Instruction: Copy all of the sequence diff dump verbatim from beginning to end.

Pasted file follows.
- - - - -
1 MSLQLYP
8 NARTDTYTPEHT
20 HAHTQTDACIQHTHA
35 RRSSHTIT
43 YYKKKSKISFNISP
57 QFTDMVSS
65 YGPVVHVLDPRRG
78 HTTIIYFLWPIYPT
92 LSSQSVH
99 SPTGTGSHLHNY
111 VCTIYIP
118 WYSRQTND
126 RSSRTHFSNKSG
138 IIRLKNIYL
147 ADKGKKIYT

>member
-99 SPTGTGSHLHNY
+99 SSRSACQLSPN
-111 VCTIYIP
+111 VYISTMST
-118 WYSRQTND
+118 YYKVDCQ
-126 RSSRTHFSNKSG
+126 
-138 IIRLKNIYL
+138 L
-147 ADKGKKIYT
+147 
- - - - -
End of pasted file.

1 MSLQLYP
8 NARTDTYTPEHT
20 HAHTQTDACIQHTHA
35 RRSSHTIT
43 YYKKKSKISFNISP
57 QFTDMVSS
65 YGPVVHVLDPRRG
78 HTTIIYFLWPIYPT
92 LSSQSVH
99 SPTGTGSHLHNY
111 VCTIYIP
118 WYSRQTND
126 RSSRTHFSNKSG
138 IIRLKNIYL
147 ADKGKKIYT

>member
-99 SPTGTGSHLHNY
+99 SSRSACQLSPN
-111 VCTIYIP
+111 VYISTMST
-118 WYSRQTND
+118 YYKVDCQ
-126 RSSRTHFSNKSG
+126 
-138 IIRLKNIYL
+138 L
-147 ADKGKKIYT
+147 